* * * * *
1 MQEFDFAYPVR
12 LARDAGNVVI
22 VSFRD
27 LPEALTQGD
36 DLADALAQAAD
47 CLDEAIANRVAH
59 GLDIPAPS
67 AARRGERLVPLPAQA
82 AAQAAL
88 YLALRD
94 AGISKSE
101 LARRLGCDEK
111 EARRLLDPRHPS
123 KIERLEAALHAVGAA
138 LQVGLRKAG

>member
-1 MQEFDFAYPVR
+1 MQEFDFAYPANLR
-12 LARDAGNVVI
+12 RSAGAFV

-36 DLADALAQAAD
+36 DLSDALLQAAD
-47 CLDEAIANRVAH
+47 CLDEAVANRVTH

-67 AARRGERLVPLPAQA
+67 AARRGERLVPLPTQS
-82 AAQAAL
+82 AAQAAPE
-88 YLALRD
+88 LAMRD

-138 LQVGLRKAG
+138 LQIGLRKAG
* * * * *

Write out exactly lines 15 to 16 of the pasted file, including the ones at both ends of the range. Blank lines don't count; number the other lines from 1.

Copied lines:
138 LQVGLRKAG

>member